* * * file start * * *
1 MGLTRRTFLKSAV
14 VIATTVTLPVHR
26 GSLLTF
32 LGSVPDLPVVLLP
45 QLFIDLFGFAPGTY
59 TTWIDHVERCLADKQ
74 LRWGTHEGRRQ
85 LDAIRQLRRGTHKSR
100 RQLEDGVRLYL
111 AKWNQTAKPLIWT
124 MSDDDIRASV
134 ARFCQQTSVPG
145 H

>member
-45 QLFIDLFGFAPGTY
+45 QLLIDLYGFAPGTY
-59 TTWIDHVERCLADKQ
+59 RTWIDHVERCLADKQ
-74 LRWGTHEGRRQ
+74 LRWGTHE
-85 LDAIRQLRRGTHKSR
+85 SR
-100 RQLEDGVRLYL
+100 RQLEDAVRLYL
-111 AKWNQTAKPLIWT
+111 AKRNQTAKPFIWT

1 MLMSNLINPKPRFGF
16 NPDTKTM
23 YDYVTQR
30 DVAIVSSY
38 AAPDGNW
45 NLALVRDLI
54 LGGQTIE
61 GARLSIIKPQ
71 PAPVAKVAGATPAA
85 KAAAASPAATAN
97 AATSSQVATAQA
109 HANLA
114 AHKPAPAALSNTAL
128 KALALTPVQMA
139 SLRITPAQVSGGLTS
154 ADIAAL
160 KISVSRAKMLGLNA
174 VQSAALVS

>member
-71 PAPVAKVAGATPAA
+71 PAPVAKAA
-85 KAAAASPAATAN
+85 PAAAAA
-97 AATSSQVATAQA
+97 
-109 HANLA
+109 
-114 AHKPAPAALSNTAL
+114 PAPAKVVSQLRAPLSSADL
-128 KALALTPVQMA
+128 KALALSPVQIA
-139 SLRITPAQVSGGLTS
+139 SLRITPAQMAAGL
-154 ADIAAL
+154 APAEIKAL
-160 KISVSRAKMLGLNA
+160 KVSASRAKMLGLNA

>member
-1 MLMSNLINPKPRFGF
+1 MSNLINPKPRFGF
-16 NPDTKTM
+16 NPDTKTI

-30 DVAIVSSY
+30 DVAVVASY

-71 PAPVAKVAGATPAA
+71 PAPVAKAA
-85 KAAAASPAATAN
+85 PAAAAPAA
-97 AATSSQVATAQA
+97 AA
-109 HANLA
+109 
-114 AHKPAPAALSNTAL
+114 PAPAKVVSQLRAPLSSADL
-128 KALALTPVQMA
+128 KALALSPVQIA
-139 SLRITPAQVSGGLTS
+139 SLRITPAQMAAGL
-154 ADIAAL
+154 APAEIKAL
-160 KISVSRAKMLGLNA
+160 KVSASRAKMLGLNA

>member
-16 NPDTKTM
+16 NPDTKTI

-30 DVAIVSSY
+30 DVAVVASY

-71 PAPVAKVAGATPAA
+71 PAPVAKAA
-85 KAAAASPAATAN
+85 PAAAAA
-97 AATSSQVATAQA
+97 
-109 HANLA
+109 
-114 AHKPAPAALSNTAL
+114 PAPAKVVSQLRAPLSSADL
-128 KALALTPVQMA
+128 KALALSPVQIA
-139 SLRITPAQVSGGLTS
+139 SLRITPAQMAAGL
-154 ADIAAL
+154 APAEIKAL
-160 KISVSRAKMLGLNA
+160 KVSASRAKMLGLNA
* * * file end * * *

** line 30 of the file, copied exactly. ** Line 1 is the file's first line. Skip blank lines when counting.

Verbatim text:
30 DVAIVSSY